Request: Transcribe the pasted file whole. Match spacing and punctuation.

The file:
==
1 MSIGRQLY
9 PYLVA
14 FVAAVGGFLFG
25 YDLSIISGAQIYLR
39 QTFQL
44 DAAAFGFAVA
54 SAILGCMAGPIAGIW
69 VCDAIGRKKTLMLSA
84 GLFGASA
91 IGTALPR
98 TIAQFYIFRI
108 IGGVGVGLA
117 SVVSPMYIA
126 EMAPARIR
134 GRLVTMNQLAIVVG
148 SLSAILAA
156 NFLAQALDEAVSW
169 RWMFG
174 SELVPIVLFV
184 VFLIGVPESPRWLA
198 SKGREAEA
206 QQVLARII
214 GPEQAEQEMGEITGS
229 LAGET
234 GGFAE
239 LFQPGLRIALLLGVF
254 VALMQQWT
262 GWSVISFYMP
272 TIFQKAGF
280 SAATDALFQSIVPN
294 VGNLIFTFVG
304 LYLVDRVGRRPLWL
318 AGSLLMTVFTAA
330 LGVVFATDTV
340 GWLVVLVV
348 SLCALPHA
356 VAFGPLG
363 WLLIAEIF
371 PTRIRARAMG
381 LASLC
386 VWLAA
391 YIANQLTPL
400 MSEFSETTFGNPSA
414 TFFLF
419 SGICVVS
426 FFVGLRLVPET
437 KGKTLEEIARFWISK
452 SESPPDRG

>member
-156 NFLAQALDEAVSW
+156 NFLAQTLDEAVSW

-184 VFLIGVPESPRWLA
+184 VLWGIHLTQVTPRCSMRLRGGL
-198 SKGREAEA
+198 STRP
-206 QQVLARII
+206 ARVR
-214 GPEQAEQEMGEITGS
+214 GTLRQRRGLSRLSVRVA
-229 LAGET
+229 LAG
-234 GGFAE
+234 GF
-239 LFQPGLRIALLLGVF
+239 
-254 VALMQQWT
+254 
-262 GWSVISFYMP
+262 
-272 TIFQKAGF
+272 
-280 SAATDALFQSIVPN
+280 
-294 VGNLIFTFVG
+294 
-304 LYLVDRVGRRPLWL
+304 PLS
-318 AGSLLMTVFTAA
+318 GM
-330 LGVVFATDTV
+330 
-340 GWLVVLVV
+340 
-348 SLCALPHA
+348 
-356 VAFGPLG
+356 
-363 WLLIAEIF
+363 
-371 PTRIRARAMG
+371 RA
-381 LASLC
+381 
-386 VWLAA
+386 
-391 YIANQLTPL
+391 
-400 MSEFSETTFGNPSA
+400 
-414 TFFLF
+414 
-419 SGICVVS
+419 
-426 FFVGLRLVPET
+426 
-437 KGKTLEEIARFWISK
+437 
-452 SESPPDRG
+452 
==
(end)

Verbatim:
1 MSIGRQLY
9 PYLVA
14 FVAAVGGFLFG
25 YDLSIISGAQIYLR
39 QTFQL
44 DAAAFGFAVA
54 SAILGCMAGPIAGIW
69 VCDAIGRKKTLMLSA
84 GLFGASA
91 IGTALPR
98 TIAQFYIFRI
108 IGGVGVGLA
117 SVVSPMYIA
126 EMAPARIR
134 GRLVTMNQLAIVVG
148 SLSAILAA
156 NFLAQALDEAVSW
169 RWMFG
174 SELVPIVLFV
184 VFLIGVPESPRWLA
198 SKGREAEA
206 QQVLARII
214 GPEQAEQEMGEITGS
229 LAGET
234 GGFAE
239 LFQPGLRIALLLGVF
254 VALMQQWT
262 GWSVISFYMP
272 TIFQKAGF
280 SAATDALFQSIVPN
294 VGNLIFTFVG
304 LYLVDRVGRRPLWL
318 AGSLLMTVFTAA
330 LGVVFATDTV
340 GWLVVLVV
348 SLCALPHA
356 VAFGPLG
363 WLLIAEIF
371 PTRIRARAMG
381 LASLC
386 VWLAA
391 YIANQLTPL
400 MSEFSETTFGNPSA
414 TFFLF
419 SGICVVS
426 FFVGLRLVPET
437 KGKTLEEIARFWISK
452 SESPPDRG

>member
-156 NFLAQALDEAVSW
+156 NFLAQTLDEAVSW

-184 VFLIGVPESPRWLA
+184 VLWGIHLTQVTPRCSMRLRGGL
-198 SKGREAEA
+198 STRP
-206 QQVLARII
+206 ARVR
-214 GPEQAEQEMGEITGS
+214 GTLRQRRGLSRLSVRVA
-229 LAGET
+229 LAG
-234 GGFAE
+234 GF
-239 LFQPGLRIALLLGVF
+239 
-254 VALMQQWT
+254 
-262 GWSVISFYMP
+262 
-272 TIFQKAGF
+272 
-280 SAATDALFQSIVPN
+280 
-294 VGNLIFTFVG
+294 
-304 LYLVDRVGRRPLWL
+304 PLS
-318 AGSLLMTVFTAA
+318 GM
-330 LGVVFATDTV
+330 
-340 GWLVVLVV
+340 
-348 SLCALPHA
+348 
-356 VAFGPLG
+356 
-363 WLLIAEIF
+363 
-371 PTRIRARAMG
+371 RA
-381 LASLC
+381 
-386 VWLAA
+386 
-391 YIANQLTPL
+391 
-400 MSEFSETTFGNPSA
+400 
-414 TFFLF
+414 
-419 SGICVVS
+419 
-426 FFVGLRLVPET
+426 
-437 KGKTLEEIARFWISK
+437 
-452 SESPPDRG
+452 